Any parent, teacher, or coach has experienced the frustration of attempting to motivate an unmotivated student to act.
- Don’t forget to apply for that scholarship.
- Please pick up your clothes in your room.
- Have you interviewed for any jobs this summer?
- When are you going to write that paper?
Millions of teens are notorious for apathy—and they have been for centuries, as far as we can tell. I had my own periods of low motivation, taking care of my type 1 diabetes when I was a college student. At times, I needed a nudge.
The Pros and Cons of Nudging
One strategy adult leaders have used over the years is nudging. Mothers have tried nudging their children to do what they knew they were supposed to do for years, and now colleges have attempted their own form of nudging with new or potential students. According to the Chronicle of Higher Education, “One increasingly popular strategy for helping these (unmotivated) students is to ‘nudge’ them. Nudging, which is grounded in behavioral economics, uses low-cost, low-touch interventions to encourage, but not require, people to take a particular action. Putting healthful food at eye level in the cafeteria is a nudge. So is having employees opt out of, rather than into, a retirement savings plan.”
The strategy was created and made popular by Richard H. Thaler and Cass R. Sunstein, and it helped them become famous in education. During his term, President Obama signed an executive order that included nudging in the world of higher education. And the early experiments worked. High performing students from low-income families were nudged to apply to elite colleges via electronic messaging (usually texts), and a growing percentage did. Because it was a low-cost form of reminder, some called nudging a no-brainer. It cost a university about $6 per student.
But as nudging expanded, its limitations were revealed.
The University of Toronto’s professor of economics, Philip Oreopoulos, researched the idea as it expanded into other parts of student life:
- Completing loan counseling.
- Filing for FAFSA.
- Submitting health records.
- Applying for financial aid.
Oreopoulos discovered nudging wasn’t a silver bullet after all. He and a co-author summed up the findings in a paper called “The Remarkable Unresponsiveness of College Students to Nudging and What We Can Learn from It.” The paper reports that none of the interventions they had tested made a significant difference in academic outcomes. Further, a 2014 study by Castleman and Page on text-messaging nudges to file the FAFSA suggested that those efforts failed to generate any encouraging results.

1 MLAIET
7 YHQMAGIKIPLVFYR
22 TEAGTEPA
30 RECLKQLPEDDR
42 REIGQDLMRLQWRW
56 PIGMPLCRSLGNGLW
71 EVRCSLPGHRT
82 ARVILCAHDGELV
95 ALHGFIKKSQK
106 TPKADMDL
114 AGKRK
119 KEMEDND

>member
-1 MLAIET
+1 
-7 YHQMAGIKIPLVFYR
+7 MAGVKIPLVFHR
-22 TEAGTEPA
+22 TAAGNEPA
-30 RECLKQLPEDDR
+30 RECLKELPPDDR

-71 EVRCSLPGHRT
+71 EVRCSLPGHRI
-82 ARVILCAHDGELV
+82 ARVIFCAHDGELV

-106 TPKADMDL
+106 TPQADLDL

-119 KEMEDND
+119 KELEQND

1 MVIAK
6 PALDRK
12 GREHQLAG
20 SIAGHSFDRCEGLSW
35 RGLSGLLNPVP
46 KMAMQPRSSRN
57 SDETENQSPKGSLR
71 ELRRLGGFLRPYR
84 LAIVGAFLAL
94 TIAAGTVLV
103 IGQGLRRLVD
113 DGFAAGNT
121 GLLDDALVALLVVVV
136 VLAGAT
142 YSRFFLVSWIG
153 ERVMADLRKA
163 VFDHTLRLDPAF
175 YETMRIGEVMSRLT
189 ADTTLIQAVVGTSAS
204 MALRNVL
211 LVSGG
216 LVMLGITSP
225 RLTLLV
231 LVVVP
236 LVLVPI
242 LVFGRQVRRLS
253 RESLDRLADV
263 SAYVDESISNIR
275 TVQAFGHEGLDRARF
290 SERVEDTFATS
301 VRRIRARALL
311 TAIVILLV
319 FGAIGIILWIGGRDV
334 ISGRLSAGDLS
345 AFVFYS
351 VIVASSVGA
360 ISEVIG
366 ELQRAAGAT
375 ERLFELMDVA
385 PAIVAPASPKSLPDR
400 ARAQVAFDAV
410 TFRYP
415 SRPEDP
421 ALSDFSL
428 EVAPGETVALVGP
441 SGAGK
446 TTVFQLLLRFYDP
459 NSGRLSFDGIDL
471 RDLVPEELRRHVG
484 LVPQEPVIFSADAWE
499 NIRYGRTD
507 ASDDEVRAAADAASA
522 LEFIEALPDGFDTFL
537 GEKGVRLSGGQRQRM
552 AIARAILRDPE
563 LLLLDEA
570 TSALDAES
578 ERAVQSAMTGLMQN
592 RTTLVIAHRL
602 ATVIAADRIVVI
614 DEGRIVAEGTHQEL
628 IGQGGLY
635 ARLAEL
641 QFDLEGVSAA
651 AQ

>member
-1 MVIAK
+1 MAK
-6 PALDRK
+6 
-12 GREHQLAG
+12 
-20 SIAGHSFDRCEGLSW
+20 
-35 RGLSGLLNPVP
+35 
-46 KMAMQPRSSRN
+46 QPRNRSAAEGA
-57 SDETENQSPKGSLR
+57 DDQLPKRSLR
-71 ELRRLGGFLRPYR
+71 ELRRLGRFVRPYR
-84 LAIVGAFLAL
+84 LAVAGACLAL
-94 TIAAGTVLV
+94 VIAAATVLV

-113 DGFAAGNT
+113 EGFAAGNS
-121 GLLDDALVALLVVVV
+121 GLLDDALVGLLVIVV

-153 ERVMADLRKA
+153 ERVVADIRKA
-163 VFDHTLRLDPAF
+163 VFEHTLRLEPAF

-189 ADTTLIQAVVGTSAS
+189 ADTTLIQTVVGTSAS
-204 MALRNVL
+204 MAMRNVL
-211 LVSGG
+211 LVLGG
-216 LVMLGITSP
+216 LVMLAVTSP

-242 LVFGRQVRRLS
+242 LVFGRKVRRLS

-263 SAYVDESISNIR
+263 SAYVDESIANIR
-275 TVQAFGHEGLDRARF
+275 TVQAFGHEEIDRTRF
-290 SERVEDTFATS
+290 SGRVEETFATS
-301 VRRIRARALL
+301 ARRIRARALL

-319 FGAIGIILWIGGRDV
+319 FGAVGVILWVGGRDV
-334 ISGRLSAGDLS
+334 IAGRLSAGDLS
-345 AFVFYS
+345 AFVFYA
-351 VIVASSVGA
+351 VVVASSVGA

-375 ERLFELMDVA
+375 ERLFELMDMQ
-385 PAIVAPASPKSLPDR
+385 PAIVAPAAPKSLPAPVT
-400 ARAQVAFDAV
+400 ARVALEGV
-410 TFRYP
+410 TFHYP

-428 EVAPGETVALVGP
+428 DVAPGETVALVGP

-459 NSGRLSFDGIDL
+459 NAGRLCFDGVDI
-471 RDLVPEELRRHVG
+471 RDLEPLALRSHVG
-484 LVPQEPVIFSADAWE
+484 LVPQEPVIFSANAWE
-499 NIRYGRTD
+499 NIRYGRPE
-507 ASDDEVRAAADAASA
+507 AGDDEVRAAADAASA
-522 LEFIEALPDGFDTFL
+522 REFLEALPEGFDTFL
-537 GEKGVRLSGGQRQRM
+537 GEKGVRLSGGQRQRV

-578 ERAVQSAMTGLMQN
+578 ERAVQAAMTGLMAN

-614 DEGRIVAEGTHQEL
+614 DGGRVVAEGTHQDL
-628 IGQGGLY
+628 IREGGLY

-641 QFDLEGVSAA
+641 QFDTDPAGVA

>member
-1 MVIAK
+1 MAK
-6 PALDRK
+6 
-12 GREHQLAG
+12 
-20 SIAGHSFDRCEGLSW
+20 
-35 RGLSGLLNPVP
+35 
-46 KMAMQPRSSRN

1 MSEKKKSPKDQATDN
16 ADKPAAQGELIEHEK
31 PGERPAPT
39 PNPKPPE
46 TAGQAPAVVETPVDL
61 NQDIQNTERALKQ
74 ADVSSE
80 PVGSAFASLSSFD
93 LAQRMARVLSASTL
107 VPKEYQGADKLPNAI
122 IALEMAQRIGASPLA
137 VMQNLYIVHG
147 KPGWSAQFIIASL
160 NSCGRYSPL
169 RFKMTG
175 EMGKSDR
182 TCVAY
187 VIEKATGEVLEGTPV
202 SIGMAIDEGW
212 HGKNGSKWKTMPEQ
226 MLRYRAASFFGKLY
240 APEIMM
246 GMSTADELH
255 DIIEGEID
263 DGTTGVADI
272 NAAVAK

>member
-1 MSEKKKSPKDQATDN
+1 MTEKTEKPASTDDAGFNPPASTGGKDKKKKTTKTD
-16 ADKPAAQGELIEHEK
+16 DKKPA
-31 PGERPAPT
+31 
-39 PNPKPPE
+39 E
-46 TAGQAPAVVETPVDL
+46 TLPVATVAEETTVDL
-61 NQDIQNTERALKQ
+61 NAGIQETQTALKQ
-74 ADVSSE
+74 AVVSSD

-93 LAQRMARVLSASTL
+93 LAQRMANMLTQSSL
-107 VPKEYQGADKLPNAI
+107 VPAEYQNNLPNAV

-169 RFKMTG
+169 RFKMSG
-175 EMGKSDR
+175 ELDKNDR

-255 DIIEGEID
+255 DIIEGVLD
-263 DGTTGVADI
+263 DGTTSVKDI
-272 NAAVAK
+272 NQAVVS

What Are the Secrets to Successfully Influencing Students?
So, when does nudging actually work? Are there any patterns that predict success? After surveying the findings, three ingredients came to light:
If students don’t connect the dots between your nudge and their need to act, it will likely fall on deaf ears. They must sense some urgency, recognizing their action should take priority over other plans that day. Our nudging must be genuinely timed with their need to take a step. It must be just-in-time not just-in-case.
Recent studies suggest that college’s nudges are more effective when students feel more connected to the sender. In one successful intervention, high-achieving, low-income students in Michigan were nudged to apply at U.M., and it worked. Our nudges must feel personal, sent from someone who knows and cares about them.
Imagine the difference between a text that says, “Don’t forget to file your FAFSA” and one that says, “We know that FAFSA can be a challenge. But just like you’ve handled your academic challenges, you can handle this. Have you started FAFSA yet? Reply YES or NO.” Students respond best to personal messages of belief.
I am embarrassed to admit my wife had to nudge me twice to change a light bulb in our family room today. I will acknowledge, however, when she leveraged the three elements above, her nudged worked on me.